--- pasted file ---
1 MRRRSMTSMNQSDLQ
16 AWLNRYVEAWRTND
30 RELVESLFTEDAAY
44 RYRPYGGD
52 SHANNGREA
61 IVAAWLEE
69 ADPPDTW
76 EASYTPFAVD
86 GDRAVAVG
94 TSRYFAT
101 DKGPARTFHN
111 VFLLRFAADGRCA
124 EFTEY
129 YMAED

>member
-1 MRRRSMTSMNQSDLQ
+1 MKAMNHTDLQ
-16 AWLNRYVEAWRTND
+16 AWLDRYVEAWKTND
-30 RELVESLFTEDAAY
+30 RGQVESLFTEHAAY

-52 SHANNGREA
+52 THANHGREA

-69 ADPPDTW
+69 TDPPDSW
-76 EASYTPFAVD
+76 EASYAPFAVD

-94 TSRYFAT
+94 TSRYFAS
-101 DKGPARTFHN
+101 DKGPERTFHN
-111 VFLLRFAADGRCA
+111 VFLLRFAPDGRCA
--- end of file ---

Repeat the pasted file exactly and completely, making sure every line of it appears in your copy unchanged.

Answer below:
1 MRRRSMTSMNQSDLQ
16 AWLNRYVEAWRTND
30 RELVESLFTEDAAY
44 RYRPYGGD
52 SHANNGREA
61 IVAAWLEE
69 ADPPDTW
76 EASYTPFAVD
86 GDRAVAVG
94 TSRYFAT
101 DKGPARTFHN
111 VFLLRFAADGRCA
124 EFTEY
129 YMAED

>member
-1 MRRRSMTSMNQSDLQ
+1 MKAMNHTDLQ
-16 AWLNRYVEAWRTND
+16 AWLDRYVEAWKTND
-30 RELVESLFTEDAAY
+30 RGQVESLFTEHAAY

-52 SHANNGREA
+52 THANHGREA

-69 ADPPDTW
+69 TDPPDSW
-76 EASYTPFAVD
+76 EASYAPFAVD

-94 TSRYFAT
+94 TSRYFAS
-101 DKGPARTFHN
+101 DKGPERTFHN
-111 VFLLRFAADGRCA
+111 VFLLRFAPDGRCA